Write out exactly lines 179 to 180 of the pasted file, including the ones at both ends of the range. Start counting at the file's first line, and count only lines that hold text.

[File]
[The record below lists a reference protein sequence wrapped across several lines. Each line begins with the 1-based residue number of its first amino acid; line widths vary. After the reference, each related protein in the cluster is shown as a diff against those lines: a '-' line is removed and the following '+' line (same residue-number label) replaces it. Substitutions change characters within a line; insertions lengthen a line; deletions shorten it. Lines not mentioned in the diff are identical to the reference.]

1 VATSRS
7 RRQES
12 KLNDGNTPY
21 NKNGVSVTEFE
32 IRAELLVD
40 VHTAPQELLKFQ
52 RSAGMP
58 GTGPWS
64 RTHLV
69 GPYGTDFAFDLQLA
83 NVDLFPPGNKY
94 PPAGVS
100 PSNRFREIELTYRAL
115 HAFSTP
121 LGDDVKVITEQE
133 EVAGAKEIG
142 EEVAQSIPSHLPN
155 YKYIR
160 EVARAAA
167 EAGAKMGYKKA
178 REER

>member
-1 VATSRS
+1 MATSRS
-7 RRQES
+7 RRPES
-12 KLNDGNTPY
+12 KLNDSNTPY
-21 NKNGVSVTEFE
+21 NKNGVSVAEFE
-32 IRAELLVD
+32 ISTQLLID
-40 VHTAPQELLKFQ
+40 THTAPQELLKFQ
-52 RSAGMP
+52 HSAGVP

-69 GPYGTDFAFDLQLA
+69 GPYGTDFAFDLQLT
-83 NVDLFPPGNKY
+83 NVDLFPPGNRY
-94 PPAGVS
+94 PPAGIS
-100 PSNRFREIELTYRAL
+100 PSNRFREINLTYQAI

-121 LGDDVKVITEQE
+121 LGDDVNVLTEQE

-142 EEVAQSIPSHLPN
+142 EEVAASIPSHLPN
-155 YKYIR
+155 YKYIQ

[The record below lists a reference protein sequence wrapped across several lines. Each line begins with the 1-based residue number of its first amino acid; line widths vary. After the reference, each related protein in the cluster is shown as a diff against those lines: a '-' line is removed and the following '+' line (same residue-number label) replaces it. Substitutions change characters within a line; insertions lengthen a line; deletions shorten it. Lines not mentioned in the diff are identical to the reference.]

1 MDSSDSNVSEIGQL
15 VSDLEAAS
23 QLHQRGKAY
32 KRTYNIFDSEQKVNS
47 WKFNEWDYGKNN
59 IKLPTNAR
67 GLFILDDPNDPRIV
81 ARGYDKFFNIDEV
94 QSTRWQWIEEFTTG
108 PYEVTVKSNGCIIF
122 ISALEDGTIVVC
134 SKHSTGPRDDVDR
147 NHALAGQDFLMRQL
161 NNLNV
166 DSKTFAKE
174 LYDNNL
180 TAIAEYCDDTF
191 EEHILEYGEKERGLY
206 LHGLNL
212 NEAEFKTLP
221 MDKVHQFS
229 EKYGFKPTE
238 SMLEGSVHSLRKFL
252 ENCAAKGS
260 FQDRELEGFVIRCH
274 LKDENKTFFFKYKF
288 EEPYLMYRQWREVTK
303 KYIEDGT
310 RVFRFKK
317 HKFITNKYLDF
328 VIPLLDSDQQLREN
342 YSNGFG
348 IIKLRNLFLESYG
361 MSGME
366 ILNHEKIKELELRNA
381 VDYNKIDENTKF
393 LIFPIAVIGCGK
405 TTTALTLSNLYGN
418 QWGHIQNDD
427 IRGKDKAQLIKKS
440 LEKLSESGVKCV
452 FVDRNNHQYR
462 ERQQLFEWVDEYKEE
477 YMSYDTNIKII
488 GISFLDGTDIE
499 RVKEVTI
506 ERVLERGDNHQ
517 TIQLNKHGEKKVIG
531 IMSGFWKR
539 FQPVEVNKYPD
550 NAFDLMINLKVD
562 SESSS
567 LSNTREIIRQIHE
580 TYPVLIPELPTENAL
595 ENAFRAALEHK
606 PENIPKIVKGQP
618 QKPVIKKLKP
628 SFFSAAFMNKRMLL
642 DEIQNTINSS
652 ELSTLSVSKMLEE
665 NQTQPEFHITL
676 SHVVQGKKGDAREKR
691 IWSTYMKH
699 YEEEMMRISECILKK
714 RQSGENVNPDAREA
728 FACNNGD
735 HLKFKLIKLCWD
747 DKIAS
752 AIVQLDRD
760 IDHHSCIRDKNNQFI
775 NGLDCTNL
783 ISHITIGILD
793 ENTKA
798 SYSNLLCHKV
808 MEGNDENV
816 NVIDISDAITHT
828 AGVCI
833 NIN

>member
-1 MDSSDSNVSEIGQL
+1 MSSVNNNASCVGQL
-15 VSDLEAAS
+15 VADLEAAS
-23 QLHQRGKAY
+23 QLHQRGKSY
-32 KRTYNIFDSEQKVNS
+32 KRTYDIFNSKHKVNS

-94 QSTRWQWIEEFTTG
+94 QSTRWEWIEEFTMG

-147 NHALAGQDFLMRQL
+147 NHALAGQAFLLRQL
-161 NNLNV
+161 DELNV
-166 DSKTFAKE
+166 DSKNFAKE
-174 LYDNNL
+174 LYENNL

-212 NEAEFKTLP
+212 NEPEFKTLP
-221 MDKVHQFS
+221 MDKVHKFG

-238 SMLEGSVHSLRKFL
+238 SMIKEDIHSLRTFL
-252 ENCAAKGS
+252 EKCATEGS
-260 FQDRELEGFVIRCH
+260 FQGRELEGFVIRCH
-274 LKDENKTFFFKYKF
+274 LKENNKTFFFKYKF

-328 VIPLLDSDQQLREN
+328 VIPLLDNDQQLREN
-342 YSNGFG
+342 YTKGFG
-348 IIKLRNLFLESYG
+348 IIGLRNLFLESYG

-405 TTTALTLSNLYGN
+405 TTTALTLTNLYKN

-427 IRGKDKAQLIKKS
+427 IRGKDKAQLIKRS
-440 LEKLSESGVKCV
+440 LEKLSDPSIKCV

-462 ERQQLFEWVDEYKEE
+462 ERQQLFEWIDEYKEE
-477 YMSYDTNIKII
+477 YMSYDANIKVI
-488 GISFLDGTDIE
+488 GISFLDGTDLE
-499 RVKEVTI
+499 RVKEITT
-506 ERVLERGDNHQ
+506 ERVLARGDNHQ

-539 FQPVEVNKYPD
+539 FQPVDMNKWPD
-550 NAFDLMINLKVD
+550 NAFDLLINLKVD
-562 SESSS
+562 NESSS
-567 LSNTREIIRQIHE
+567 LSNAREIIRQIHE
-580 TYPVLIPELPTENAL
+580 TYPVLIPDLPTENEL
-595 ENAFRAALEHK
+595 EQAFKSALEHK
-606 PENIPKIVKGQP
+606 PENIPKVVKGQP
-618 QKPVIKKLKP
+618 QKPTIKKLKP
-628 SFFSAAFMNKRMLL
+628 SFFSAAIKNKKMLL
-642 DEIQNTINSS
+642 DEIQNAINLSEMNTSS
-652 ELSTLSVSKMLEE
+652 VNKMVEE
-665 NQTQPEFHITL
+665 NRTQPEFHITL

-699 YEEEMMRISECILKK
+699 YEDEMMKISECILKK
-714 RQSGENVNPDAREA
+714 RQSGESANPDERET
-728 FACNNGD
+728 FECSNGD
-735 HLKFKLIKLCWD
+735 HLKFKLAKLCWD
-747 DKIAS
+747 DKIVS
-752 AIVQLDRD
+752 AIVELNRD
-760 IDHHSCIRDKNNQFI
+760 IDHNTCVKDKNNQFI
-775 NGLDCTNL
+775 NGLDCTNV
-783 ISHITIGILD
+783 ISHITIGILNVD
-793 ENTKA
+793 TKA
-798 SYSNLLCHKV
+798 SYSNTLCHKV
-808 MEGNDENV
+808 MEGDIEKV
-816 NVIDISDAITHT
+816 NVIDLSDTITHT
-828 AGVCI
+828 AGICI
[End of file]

+488 GISFLDGTDLE
-499 RVKEVTI